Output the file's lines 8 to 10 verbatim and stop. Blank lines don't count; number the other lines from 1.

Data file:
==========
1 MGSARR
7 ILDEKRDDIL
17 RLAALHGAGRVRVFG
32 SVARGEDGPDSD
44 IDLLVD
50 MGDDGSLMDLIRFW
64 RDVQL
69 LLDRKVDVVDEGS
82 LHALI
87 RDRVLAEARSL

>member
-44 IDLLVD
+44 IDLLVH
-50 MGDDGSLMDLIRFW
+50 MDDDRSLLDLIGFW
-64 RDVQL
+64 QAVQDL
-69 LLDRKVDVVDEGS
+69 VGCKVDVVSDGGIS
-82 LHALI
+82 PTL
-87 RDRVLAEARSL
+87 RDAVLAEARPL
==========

69 LLDRKVDVVDEGS
82 LHALI
87 RDRVLAEARSL